Struck Mine near LeHarve France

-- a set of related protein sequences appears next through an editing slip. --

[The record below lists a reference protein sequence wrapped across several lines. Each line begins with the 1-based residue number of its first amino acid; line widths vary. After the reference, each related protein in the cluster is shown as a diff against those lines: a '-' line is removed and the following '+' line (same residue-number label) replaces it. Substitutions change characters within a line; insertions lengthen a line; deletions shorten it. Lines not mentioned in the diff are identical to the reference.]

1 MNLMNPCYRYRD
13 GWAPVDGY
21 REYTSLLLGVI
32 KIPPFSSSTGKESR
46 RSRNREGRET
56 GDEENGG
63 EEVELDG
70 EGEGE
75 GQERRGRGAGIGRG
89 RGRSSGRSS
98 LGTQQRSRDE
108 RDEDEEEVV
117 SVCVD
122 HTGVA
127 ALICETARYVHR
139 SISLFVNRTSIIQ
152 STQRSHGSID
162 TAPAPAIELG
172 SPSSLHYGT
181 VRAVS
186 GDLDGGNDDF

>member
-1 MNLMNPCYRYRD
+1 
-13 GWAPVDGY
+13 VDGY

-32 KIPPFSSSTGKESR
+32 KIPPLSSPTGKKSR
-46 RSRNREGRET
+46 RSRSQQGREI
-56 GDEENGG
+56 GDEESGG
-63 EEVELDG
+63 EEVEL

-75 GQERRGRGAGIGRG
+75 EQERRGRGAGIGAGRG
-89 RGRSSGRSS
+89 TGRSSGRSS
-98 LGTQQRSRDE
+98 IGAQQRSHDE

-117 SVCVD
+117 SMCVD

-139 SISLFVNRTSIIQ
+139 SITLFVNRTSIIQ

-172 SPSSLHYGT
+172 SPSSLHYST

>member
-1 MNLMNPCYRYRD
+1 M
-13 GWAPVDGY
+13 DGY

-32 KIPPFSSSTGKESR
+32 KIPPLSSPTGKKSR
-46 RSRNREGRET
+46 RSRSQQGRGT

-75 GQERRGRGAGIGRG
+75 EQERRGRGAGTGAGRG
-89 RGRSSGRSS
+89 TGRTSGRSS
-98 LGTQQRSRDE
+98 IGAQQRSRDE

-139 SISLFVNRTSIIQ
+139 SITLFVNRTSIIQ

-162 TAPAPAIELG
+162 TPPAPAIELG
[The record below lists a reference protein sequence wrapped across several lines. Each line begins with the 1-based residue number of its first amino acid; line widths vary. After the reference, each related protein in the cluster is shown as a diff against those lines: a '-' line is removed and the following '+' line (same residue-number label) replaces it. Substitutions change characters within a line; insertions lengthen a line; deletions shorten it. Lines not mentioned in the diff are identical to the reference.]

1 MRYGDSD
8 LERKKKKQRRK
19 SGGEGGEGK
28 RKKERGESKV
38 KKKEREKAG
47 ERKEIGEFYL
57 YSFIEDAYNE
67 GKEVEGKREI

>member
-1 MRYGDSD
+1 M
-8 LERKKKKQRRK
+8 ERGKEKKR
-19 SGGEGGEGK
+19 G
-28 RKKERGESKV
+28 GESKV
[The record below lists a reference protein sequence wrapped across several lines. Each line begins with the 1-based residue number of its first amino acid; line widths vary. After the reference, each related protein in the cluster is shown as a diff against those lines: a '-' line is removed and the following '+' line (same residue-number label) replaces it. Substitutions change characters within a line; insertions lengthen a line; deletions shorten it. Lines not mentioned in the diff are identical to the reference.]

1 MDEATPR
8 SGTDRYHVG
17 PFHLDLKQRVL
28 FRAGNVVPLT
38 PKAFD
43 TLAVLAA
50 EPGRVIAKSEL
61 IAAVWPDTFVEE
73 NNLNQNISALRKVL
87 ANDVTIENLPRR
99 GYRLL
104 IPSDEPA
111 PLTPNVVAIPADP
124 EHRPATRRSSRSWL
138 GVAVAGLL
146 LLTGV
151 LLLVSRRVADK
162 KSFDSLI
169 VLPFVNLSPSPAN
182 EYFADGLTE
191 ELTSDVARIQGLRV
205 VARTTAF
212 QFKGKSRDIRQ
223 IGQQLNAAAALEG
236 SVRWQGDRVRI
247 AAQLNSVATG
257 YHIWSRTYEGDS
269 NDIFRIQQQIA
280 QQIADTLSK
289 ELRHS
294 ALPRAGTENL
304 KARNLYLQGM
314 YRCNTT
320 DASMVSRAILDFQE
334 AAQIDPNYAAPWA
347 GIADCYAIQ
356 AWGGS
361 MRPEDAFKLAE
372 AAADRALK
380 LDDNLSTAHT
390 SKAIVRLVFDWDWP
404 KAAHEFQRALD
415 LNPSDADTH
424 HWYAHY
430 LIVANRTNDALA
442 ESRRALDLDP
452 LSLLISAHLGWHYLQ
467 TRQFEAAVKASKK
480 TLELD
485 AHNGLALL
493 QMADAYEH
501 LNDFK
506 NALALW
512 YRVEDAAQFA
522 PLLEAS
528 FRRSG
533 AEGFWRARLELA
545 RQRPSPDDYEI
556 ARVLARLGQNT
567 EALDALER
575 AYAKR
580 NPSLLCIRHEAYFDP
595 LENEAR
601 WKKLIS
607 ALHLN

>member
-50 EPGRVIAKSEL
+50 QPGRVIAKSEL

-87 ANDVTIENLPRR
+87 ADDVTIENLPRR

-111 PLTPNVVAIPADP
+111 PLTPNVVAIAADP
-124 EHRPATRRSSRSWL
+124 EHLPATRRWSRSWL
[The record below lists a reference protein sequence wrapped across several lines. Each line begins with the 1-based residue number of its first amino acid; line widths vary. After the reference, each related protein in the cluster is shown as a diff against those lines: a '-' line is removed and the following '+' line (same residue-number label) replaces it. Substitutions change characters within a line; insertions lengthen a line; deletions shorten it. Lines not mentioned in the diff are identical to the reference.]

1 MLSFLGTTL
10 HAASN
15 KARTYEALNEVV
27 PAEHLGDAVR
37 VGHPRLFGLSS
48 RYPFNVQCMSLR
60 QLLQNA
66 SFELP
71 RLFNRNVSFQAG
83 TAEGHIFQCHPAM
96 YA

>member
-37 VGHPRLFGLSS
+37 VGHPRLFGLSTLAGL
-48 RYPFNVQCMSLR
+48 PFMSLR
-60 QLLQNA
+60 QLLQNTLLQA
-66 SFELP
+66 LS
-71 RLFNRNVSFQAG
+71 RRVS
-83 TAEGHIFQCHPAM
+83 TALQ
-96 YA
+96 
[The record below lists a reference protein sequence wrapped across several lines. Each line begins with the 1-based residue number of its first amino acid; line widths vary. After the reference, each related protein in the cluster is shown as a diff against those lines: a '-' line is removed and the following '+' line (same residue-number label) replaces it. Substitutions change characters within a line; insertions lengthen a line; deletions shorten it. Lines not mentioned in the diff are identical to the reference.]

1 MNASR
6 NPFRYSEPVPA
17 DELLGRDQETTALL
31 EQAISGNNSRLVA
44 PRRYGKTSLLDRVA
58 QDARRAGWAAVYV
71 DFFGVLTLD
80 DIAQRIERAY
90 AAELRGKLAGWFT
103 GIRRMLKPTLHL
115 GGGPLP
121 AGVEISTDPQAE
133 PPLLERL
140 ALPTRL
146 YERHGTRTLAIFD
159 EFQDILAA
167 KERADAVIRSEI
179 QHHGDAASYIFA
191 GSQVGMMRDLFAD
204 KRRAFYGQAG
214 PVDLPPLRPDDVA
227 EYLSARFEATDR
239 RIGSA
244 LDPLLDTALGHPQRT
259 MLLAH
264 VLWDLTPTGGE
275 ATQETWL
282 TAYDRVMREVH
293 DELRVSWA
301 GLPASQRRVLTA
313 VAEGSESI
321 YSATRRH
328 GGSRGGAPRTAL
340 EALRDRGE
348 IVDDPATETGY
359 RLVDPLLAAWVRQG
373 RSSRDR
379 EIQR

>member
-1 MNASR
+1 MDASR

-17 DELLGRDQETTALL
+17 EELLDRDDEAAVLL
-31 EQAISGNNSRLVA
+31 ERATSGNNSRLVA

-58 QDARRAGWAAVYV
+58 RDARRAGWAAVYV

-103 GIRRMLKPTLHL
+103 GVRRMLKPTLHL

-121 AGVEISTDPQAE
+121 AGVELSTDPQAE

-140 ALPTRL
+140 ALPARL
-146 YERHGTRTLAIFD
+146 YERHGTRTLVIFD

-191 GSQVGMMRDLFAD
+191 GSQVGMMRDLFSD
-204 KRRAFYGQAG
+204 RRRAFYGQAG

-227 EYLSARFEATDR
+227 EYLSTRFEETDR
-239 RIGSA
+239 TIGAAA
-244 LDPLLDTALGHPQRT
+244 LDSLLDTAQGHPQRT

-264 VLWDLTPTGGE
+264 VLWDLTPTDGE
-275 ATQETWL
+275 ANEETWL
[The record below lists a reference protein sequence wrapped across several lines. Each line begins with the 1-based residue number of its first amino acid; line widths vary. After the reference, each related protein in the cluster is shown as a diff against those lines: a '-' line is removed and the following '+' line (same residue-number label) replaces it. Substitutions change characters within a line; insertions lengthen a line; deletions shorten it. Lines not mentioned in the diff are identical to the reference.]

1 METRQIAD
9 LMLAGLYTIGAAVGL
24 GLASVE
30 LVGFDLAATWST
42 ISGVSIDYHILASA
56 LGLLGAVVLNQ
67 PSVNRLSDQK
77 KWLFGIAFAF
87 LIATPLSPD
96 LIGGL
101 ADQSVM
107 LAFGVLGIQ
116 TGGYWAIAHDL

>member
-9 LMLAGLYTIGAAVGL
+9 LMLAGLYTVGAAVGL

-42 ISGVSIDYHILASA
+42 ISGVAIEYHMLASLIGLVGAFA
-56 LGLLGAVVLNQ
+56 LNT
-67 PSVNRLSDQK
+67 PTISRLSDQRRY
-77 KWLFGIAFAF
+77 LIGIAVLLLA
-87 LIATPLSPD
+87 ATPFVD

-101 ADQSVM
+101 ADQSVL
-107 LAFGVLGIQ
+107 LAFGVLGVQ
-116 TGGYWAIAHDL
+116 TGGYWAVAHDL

Miantonomah sailed early in the afternoon of September 25th. Because of the danger of enemy mines, her skipper, Comdr. Austin E. Rowe, ordered the highest state of watertight integrity to be set and all personnel not actually on watch below to be on topside and wear lifejackets--measures which undoubtedly saved many lives. With a French harbor pilot at the conn, she skillfully navigated the inner and outer harbors and cleared the block ships, thence made course for the entrance to the marked channel. As she steamed about 2,000 yards out from the block ships, she was rocked at 1415 by a tremendous underwater explosion under the engineroom. This blast, possibly followed by a second one, dazed or injured practically the entire crew. Immediately, the stricken ship began to sink rapidly by the stern and to starboard. Damage control efforts proved useless, and as Coast Guard vessels, British motor launches, and a French fishing craft stood by to rescue survivors, her injured skipper ordered Miantonomah to be abandoned. She sank about 20 minutes after the explosion with a loss of some 58 officers and men.